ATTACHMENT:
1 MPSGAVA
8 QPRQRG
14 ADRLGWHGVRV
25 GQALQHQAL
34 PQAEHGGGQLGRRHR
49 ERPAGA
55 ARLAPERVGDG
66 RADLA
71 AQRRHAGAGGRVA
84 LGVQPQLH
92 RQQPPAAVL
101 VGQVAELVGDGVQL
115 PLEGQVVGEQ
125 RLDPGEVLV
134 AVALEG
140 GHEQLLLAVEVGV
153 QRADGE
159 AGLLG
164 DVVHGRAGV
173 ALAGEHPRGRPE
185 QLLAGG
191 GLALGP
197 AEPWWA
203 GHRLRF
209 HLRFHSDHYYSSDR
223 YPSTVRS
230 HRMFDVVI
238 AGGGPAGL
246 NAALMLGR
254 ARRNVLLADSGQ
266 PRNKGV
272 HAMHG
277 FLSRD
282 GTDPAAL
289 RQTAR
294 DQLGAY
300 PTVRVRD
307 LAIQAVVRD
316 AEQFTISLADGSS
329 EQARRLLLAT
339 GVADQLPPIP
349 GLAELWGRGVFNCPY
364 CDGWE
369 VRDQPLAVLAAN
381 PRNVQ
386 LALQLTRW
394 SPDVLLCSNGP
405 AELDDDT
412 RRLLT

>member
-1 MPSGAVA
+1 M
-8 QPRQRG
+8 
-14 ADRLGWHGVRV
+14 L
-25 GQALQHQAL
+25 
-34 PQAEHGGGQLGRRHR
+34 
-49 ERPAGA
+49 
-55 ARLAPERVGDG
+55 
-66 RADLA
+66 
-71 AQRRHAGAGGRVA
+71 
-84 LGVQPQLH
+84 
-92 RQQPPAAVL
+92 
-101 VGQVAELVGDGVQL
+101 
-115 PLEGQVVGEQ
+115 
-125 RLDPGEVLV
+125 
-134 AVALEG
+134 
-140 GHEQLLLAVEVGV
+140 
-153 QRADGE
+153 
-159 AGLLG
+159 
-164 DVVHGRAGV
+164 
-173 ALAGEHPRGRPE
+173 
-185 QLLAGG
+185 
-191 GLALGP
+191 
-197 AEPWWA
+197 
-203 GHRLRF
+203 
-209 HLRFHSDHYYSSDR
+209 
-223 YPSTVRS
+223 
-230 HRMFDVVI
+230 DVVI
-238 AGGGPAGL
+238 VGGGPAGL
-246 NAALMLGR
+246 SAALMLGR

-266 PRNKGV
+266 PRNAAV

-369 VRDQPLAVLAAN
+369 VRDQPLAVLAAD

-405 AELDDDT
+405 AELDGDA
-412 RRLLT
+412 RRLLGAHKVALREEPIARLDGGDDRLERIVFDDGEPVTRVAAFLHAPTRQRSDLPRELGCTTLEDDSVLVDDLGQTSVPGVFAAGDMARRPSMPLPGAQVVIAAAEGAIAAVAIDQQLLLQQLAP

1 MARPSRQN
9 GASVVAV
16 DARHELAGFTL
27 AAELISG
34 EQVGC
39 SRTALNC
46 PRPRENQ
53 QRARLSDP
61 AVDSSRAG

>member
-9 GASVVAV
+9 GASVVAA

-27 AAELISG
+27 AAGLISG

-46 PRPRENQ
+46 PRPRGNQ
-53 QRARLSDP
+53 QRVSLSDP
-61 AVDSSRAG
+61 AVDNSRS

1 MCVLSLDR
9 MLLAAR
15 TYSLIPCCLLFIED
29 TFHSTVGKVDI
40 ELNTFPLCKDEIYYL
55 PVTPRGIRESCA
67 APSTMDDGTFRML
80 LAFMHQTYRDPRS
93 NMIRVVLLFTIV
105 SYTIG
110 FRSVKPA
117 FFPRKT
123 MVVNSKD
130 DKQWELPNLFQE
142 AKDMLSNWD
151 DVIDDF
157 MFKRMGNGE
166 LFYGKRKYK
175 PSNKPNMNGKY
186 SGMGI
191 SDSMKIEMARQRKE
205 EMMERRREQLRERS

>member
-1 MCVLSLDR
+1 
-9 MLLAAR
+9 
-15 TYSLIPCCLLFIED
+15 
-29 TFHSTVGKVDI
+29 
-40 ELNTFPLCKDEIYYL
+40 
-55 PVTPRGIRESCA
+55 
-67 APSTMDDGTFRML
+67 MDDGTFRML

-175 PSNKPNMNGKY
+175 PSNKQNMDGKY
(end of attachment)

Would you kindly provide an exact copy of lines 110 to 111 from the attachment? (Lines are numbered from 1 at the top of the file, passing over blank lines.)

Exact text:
+266 PRNAAV

-369 VRDQPLAVLAAN